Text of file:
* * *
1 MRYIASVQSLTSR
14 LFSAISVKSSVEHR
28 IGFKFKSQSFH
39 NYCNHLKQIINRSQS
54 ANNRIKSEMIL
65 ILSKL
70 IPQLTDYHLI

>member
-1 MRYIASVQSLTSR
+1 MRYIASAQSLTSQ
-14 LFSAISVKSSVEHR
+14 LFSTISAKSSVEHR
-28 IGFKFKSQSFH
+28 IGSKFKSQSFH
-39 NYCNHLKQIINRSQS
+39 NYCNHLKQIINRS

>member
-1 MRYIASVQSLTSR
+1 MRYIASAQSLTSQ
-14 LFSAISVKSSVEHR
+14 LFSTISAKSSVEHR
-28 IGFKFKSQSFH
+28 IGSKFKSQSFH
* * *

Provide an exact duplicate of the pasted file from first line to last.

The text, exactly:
1 MRYIASVQSLTSR
14 LFSAISVKSSVEHR
28 IGFKFKSQSFH
39 NYCNHLKQIINRSQS
54 ANNRIKSEMIL
65 ILSKL
70 IPQLTDYHLI

>member
-1 MRYIASVQSLTSR
+1 MRYIASAQSLTSQ
-14 LFSAISVKSSVEHR
+14 LFSTISAKSSVEHR
-28 IGFKFKSQSFH
+28 IGSKFKSQSFH
-39 NYCNHLKQIINRSQS
+39 NYCNHLKQIINRS

>member
-1 MRYIASVQSLTSR
+1 MRYIASAQSLTSQ
-14 LFSAISVKSSVEHR
+14 LFSTISAKSSVEHR
-28 IGFKFKSQSFH
+28 IGSKFKSQSFH